- United States: Operation Odyssey Dawn – Belgium, Denmark, Italy, the Netherlands, Norway, Qatar, Spain, Greece and the United Arab Emirates placed their national contributions under U.S. command
Forces committed Edit
These are the forces committed in alphabetical order.
- Belgium: Six F-16 Fighting Falcon fighter jets of the Belgian Air Component, were already stationed at Araxos, Greece for an exercise, and flew their first mission in the afternoon of 21 March. They monitored the no-fly zone throughout the operation and have successfully attacked ground targets multiple times since 27 March, all of them without collateral damage. The Belgian Naval ComponentminehunterNarcis was part of NATO's SNMCMG1 at the start of the operation and assisted in NATO's naval blockade from 23 March. The ship was later replaced by the minehunterLobelia in August.
- Bulgaria: The Bulgarian NavyWielingen-class frigate Drazki 41 participated in the naval blockade, along with a number of "special naval forces", two medical teams and other humanitarian help.  The frigate left port on 27 April and arrived off the coast of Libya on 2 May.  It patrolled for one month before returning to Bulgaria, with a supply stop at the Greek port of Souda.
- Canada: The Royal Canadian Air Force deployed seven (six front line, one reserve) CF-18 fighter jets, two CC-150 Polaris refueling airplanes, two CC-177 Globemaster III heavy transports, two CC-130J Super Hercules tactical transports, and two CP-140 Aurora maritime patrol aircraft. The Royal Canadian Navy deployed the Halifax-classfrigatesHMCS Charlottetown and HMCS Vancouver. A total of 440 Canadian Forces personnel participated in Operation Mobile. There were reports that special operations were being conducted by Joint Task Force 2 in association with Britain's Special Air Service (SAS) and Special Boat Service (SBS) as part of Canada's contribution. 
- Denmark: The Royal Danish Air Force participated with six F-16AM fighters, one C-130J-30 Super Hercules military transport plane and the corresponding ground crews. Only four F-16s were used for offensive operations, while the remaining two acted as reserves.  The first mission by Danish aircraft was flown on 20 March and the first strikes were carried out on 23 March, with four aircraft making twelve sorties as part of Operation Odyssey Dawn.  Danish F-16s flew a total of 43 missions dropping 107 precision bombs during Odyssey Dawn before switching to NATO command under Unified Protector  Danish flights bombed approximately 17% of all targets in Libya and together with Norwegian flights proved to be the most efficient in proportion to the number of flights involved.  Danish F-16s flew the last fast-jet mission of Operation Unified Protector on 31 October 2011  finishing with a total of 599 missions flown and 923 precision bombs dropped during the entire Libya intervention. 
- France: French Air Force, which flew the highest percentage of NATO's strikes (35%), participated in the mission with 18 Mirage, 19 Rafale, 6 Mirage F1, 6 Super Etendard, 2 E-2 Hawkeye, 3 Eurocopter Tiger, 16 Aérospatiale Gazelle aircraft. In addition, the French Navy anti-air destroyer Forbin and the frigate Jean Bart participated in the operations.  On 22 March, the aircraft carrier Charles de Gaulle arrived in international waters near Crete to provide military planners with a rapid-response air combat capability.  Accompanying Charles de Gaulle were the frigates Dupleix, Aconit, the fleet replenishment tanker Meuse, and one Rubis-class nuclear attack submarine.  France did station three Mirage 2000-5 aircraft and 6 Mirage 2000D at Souda Bay, Crete.  France also sent an amphibious assault helicopter carrier, the Tonnerre (relieved on July 14h by Mistral ), carrying 19 rotorcraft to operate off the coast of Libya.  French Air Force and Navy flew 5 600 sorties  (3100 CAS, 1200 reconnaissance, 400 air superiority, 340 air control, 580 air refueling) and delivered 1205 precision guided munitions (950 LGB and 225 AASM « hammer » missile, 15 SCALP missiles).  Helicopters forces from Army Aviation aboard Tonnerre and Mistral LHD performed 41 nights raids / 316 sorties, destroyed 450 military objectives. The ammunition delivered were 432 Hot Missiles, 1500 68-mm rockets and 13 500 20- and 30-mm shell) by Gazelle and Tigre helicopters. French Navy provided Naval gunfire support and fired 3000 76- and 100-mm shells on (Jean Bart, Lafayette, Forbin, Chevalier Paul destroyers).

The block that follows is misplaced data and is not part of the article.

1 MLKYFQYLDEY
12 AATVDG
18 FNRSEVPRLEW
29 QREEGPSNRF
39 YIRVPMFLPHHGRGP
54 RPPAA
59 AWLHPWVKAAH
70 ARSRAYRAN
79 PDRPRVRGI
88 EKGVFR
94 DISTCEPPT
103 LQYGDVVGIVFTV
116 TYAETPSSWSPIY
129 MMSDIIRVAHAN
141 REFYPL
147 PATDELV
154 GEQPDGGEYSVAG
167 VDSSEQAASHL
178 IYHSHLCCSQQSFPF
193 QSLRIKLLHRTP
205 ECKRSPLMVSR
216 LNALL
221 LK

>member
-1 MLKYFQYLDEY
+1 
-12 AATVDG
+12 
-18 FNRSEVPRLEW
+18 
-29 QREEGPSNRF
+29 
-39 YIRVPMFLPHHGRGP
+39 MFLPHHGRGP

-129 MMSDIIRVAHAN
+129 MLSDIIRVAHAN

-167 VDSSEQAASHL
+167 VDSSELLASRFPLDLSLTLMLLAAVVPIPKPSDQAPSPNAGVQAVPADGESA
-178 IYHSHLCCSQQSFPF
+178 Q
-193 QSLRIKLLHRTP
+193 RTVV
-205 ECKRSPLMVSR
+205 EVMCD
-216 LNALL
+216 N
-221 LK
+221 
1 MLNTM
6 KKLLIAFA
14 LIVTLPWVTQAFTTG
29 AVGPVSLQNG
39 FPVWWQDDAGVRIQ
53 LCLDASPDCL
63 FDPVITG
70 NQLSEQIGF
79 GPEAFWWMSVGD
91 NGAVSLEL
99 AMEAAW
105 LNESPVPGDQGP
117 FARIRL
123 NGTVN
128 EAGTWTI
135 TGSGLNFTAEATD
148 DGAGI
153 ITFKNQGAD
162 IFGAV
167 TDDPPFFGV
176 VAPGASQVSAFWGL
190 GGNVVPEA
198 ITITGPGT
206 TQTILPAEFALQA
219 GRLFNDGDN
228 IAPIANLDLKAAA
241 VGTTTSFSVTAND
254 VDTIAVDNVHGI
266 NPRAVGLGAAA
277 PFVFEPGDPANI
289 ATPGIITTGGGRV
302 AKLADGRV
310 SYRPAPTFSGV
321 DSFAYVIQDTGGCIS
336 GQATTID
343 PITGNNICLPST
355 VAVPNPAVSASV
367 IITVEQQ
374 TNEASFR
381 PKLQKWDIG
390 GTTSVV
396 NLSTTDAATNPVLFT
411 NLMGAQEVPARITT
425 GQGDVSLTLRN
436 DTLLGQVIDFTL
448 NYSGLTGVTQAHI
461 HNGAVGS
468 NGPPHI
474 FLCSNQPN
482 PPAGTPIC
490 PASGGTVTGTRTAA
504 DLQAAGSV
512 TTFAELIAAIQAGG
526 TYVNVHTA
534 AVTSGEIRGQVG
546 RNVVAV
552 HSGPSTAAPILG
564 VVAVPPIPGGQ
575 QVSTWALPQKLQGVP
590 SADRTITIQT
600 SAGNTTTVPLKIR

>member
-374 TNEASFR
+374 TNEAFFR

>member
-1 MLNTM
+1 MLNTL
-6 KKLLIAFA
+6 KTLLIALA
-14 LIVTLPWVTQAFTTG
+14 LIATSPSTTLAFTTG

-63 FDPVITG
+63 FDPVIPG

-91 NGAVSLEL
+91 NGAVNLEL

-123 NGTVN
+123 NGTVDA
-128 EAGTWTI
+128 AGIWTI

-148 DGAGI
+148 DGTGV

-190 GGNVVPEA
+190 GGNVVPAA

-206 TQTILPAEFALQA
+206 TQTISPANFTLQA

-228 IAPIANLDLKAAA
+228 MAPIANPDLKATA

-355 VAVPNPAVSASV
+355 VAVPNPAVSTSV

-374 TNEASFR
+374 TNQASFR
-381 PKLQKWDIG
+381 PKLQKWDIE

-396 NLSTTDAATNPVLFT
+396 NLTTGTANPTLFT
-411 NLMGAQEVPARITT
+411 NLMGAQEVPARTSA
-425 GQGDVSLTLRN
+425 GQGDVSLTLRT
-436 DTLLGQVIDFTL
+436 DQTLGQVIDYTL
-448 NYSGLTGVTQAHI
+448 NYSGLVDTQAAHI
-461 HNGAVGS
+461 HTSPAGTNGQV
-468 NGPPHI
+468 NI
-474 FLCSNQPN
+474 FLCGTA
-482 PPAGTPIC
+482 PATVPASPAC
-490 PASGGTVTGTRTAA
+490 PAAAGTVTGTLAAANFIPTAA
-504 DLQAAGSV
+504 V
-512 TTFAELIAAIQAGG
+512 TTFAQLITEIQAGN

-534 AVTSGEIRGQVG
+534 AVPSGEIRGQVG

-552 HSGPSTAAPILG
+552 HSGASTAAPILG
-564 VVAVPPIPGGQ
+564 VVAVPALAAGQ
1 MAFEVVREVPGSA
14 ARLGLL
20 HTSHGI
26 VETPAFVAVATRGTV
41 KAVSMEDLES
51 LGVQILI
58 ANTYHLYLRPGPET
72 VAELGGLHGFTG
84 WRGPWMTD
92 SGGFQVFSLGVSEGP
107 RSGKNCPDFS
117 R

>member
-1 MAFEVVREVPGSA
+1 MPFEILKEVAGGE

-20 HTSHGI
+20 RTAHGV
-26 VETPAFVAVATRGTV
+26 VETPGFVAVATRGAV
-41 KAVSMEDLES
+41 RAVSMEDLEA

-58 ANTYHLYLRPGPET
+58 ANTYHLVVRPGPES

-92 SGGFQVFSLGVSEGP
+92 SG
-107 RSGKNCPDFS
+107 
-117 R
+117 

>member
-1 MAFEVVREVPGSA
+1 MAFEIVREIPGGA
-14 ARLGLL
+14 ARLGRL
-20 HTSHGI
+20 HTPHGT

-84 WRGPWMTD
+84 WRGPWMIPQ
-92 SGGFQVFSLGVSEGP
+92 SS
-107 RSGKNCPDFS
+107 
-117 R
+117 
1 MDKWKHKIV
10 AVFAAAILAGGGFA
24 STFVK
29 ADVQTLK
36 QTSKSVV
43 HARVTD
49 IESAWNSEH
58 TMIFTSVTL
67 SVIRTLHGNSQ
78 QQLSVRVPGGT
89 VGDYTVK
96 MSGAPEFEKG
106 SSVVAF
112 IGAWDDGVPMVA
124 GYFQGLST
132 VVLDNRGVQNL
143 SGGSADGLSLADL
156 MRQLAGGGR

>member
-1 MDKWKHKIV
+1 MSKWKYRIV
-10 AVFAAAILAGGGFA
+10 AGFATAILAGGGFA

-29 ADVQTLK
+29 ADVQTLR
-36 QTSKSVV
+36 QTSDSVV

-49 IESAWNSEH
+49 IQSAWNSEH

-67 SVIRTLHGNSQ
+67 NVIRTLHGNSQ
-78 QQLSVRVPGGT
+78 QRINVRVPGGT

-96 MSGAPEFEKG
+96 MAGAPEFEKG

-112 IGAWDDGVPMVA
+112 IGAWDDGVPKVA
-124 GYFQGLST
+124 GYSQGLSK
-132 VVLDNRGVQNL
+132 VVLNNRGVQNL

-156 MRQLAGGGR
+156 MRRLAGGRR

- Greece: The Elli-class frigate Limnos of the Hellenic Navy was deployed to the waters off Libya as part of the naval blockade.  The Hellenic Air Force provided Super Puma search-and-rescue helicopters and few Embraer 145 AEW&C airborne radar planes. 
- Italy: At the beginning of the operation, as a contribution to enforce the no-fly zone, the Italian government committed four Tornado ECRs of the Italian Air Force in SEAD operations, supported by two Tornado IDS variants in an air-to-air refueling role and four F-16 ADF fighters as escort.  After the transfer of authority to NATO and the decision to participate in strike air-ground operations, the Italian government increased the Italian contribution by adding four Italian Navy AV-8B plus (from Italian aircraft carrier Giuseppe Garibaldi), four Italian Air Force Eurofighters, and four Tornado IDSs under NATO command. Other assets under national command participated in air patrolling and air refueling missions.  As of 24 March, the Italian Navy was engaged in Operation Unified Protector with the light aircraft carrier Giuseppe Garibaldi, the Maestrale-class frigate Libeccio and the auxiliary ship Etna.  Additionally, the Orizzonte-class destroyer Andrea Doria and Maestrale-class frigate Euro were patrolling off the Sicilian coast in an air-defence role.  At a later stage, Italy increased its contribution to the NATO led mission by doubling the number of AV-8B Harriers and deploying an undisclosed number of AMX fighter-bombers and KC-130J and KC-767A tanker planes. The Italian Air Force also deployed its MQ-9A Reaper UAVs for real time video reconnaissance.